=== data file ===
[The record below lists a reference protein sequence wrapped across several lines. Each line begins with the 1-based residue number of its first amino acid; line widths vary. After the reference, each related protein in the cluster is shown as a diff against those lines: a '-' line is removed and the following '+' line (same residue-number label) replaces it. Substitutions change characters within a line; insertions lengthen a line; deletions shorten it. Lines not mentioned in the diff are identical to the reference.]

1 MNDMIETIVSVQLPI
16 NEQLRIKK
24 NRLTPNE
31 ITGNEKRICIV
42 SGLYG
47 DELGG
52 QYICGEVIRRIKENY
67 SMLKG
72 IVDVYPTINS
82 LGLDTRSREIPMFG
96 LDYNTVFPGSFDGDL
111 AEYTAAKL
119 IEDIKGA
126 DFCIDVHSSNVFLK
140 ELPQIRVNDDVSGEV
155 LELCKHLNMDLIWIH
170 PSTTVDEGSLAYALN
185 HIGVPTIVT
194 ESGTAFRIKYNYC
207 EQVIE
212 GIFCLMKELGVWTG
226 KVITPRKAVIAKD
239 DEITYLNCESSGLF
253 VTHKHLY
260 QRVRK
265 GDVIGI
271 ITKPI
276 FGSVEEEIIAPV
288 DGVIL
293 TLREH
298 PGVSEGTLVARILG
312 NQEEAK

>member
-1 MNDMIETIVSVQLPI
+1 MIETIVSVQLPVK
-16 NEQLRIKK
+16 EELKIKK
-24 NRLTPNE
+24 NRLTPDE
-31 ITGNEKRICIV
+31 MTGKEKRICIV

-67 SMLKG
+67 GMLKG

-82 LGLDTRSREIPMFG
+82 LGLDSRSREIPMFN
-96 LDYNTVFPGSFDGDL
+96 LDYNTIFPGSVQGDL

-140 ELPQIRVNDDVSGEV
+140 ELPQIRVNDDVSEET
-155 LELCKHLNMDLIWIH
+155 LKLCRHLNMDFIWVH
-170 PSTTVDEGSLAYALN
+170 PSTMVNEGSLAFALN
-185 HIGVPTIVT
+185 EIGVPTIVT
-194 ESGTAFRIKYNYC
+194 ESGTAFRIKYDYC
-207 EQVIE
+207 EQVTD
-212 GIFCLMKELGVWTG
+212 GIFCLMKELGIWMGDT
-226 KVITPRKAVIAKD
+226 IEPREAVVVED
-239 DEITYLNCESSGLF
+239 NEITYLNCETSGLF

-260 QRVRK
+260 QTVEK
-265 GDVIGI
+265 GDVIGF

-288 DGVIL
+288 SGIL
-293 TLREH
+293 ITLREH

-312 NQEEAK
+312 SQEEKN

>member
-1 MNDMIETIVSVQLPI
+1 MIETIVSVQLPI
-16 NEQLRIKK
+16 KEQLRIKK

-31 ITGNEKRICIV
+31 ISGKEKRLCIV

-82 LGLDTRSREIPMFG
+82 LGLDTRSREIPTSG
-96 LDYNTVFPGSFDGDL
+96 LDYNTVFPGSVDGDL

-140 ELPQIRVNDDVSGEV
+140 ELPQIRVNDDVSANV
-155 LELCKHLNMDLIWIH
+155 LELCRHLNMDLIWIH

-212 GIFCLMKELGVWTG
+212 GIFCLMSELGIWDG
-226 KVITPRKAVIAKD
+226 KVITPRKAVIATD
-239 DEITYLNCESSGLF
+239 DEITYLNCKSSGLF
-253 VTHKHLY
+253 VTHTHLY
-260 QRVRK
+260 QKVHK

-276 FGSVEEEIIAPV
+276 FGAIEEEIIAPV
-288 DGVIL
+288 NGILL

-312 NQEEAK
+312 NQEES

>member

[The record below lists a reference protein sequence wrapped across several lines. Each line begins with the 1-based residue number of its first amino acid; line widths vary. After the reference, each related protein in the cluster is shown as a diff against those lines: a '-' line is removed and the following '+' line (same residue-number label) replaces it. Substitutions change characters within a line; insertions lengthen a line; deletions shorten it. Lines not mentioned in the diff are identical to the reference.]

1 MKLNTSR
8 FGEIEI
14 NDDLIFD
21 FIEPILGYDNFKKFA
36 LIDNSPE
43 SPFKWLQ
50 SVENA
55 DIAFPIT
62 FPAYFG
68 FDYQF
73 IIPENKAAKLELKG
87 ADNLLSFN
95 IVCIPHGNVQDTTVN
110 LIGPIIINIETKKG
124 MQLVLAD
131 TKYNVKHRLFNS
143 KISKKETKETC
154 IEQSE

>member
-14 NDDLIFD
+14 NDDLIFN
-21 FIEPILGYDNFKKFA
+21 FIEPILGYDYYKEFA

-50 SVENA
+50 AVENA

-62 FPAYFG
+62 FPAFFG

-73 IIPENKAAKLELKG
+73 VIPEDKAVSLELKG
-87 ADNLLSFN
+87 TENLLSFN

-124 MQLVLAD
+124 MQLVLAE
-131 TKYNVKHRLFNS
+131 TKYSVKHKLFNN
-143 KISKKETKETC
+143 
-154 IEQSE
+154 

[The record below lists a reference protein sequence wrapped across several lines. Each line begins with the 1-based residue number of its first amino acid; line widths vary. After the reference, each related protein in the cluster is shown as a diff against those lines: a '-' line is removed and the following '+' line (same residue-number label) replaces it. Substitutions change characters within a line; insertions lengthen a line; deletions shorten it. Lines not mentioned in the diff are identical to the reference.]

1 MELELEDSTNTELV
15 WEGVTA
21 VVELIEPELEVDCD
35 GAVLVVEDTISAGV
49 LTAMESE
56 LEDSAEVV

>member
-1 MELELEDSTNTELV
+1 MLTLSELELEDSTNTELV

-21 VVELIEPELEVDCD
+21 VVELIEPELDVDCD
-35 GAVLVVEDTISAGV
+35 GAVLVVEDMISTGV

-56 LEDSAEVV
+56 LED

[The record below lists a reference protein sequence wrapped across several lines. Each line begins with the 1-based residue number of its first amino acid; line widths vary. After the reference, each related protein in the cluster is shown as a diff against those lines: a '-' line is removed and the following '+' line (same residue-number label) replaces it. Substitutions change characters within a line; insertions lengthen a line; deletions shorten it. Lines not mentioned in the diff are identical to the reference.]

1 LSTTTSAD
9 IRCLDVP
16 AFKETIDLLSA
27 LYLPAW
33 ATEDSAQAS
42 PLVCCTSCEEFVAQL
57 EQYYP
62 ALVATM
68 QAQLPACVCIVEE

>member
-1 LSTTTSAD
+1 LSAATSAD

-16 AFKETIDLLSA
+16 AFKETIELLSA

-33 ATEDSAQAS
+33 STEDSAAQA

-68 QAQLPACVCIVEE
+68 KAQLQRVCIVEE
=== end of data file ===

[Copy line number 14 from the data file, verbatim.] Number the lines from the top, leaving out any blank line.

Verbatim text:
119 IEDIKGA